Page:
Board to pay for road closures

The Mosgiel-Taieri Community Board will pay for road closures for Anzac Day commemorations, despite a board member's belief the Mosgiel Memorial RSA has the revenue to pay for it.

Mosgiel Memorial RSA community co-ordinator Sue Moore had sought $850 from the Mosgiel-Taieri Community Board for its 2014 Anzac Day community commemorations in Mosgiel.

The money would go towards paying for the $15-per-head luncheon for veterans and their families and for road closures in Mosgiel.

The commemorations would cost $1425 excluding GST and the shortfall would be covered by proceeds from Poppy Day sales, she said at a board meeting last week.

Board member Blackie Catlow said he was against the board giving the RSA any money for the commemorations.

''I've got a lot more knowledge than anyone around this table because I ran the RSA for six years. There is huge funding available for the RSA to run this - funds from pokie machines and Poppy Day sales and Government grants to cover the commemorations.''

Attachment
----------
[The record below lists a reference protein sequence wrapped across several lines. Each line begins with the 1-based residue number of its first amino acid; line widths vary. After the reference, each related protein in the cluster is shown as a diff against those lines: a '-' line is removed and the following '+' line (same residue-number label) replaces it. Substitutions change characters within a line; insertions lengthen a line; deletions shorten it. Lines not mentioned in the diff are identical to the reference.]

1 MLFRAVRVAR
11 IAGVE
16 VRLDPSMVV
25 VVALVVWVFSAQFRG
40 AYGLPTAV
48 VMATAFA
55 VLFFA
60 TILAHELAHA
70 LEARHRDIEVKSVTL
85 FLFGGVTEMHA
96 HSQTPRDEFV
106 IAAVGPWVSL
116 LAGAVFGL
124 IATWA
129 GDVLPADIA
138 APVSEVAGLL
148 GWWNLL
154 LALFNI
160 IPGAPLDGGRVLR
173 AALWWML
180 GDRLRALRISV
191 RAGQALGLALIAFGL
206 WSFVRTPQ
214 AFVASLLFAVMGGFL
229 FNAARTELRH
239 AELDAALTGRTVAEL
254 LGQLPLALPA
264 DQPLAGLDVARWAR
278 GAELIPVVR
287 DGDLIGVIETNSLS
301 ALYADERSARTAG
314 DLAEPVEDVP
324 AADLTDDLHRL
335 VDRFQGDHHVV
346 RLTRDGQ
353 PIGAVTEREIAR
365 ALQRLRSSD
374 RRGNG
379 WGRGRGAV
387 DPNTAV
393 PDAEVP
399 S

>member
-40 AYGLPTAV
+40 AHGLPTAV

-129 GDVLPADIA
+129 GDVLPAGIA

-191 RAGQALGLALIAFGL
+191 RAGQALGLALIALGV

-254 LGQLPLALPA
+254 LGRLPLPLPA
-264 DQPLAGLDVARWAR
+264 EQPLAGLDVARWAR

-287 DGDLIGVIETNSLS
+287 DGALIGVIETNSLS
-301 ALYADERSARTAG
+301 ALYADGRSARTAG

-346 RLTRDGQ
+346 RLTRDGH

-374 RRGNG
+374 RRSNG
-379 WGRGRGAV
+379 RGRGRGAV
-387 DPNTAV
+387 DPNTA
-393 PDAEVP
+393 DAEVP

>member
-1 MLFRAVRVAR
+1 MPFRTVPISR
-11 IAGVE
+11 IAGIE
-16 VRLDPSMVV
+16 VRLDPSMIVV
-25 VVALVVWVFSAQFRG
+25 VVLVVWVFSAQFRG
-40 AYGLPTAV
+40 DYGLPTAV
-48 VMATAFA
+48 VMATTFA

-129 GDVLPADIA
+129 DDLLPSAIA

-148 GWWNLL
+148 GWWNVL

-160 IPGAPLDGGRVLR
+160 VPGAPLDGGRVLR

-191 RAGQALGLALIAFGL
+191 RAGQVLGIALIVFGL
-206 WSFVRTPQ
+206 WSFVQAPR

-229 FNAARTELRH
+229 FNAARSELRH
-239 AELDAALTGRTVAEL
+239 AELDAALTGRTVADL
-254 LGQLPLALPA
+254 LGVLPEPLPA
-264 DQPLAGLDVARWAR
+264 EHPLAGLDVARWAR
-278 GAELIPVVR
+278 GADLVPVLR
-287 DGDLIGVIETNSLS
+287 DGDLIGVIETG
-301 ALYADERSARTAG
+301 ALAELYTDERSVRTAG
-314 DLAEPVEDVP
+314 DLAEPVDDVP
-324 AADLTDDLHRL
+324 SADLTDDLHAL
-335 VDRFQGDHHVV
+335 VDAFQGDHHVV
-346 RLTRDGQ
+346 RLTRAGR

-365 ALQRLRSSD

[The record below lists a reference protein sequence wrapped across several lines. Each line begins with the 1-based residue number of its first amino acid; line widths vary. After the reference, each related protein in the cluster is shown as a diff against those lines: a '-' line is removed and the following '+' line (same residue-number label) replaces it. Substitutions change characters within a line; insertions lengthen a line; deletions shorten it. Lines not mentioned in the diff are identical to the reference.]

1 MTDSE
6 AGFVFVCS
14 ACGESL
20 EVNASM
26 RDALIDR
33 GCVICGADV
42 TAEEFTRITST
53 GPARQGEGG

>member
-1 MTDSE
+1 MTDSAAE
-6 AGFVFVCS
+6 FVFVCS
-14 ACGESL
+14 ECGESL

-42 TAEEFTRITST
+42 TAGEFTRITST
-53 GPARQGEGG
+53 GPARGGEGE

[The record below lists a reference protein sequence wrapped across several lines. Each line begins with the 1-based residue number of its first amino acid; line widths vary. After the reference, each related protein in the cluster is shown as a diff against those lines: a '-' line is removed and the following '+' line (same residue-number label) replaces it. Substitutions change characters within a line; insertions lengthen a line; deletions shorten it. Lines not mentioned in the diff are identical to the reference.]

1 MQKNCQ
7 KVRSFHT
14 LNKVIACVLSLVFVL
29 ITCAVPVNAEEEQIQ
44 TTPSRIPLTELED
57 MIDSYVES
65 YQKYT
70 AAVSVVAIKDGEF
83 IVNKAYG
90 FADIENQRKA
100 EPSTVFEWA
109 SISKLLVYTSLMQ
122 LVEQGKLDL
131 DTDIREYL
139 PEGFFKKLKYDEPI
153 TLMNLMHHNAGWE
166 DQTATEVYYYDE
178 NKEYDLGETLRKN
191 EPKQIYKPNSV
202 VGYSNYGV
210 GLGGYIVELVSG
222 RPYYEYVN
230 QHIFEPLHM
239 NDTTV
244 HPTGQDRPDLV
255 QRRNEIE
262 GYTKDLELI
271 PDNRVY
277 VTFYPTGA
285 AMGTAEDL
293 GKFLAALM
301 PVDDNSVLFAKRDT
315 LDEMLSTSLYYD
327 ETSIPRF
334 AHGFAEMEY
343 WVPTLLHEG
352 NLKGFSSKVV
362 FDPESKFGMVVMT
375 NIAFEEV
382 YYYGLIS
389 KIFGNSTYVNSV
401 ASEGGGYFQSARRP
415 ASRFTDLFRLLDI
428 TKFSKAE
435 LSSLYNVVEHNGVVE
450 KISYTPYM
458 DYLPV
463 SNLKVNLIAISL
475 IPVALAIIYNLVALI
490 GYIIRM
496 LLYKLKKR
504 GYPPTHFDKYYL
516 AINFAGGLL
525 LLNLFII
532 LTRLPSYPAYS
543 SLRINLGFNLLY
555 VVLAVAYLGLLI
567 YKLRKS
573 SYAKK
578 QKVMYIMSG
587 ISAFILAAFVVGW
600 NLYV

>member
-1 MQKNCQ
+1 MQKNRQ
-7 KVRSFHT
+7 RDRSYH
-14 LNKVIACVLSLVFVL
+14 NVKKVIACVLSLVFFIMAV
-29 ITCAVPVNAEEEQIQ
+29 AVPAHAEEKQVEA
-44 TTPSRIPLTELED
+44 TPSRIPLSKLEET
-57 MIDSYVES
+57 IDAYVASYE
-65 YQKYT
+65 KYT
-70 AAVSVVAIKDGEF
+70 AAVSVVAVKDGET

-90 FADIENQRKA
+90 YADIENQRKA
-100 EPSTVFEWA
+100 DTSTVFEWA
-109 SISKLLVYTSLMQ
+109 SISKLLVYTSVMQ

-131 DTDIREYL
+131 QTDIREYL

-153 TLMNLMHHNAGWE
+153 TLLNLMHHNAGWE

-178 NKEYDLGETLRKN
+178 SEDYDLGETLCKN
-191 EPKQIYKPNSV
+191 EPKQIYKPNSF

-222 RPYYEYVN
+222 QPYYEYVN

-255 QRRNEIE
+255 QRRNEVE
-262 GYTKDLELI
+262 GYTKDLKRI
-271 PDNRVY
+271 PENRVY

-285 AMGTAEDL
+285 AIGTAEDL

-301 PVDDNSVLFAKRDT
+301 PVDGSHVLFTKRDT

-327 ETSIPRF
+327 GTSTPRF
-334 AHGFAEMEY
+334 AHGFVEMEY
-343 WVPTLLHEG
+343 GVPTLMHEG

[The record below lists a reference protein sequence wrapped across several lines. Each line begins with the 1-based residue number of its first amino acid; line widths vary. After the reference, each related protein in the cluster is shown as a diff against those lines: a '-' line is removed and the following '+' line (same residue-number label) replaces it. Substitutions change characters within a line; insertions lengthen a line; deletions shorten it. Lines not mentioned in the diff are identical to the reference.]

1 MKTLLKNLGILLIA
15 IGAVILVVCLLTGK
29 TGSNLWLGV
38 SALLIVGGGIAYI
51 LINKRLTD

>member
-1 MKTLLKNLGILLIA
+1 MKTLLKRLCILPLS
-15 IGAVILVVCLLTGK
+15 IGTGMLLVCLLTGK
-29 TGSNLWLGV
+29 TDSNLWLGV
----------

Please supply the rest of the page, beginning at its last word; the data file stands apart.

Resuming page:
The Mosgiel RSA was a financially stable business with several income streams, Mr Catlow said.

''They just spent a huge sum doing up the place [the RSA's premises] ... As a commercial operation they should be able to find this $850.''

Board member Sarah Nitis said the commemoration was a community event and moved that the board pay the $383 road closure costs from its project fund and investigate working with the Dunedin City Council to eliminate any road closure costs for future commemorations.

The only board member against the motion was Mr Catlow.

Council parks, recreation and aquatic services group manager Mick Reece, speaking at the meeting, said there was no provision in the council's events funding for Anzac commemorations in Dunedin.

Mosgiel RSA management did not respond to calls from Taieri Times on the board's decision.

Add a Comment



Our journalists are your neighbours

We are the South's eyes and ears in crucial council meetings, at court hearings, on the sidelines of sporting events and on the frontline of breaking news.

As our region faces uncharted waters in the wake of a global pandemic, Otago Daily Times continues to bring you local stories that matter.

We employ local journalists and photographers to tell your stories, as other outlets cut local coverage in favour of stories told out of Auckland, Wellington and Christchurch.

You can help us continue to bring you local news you can trust by becoming a supporter.

Become a Supporter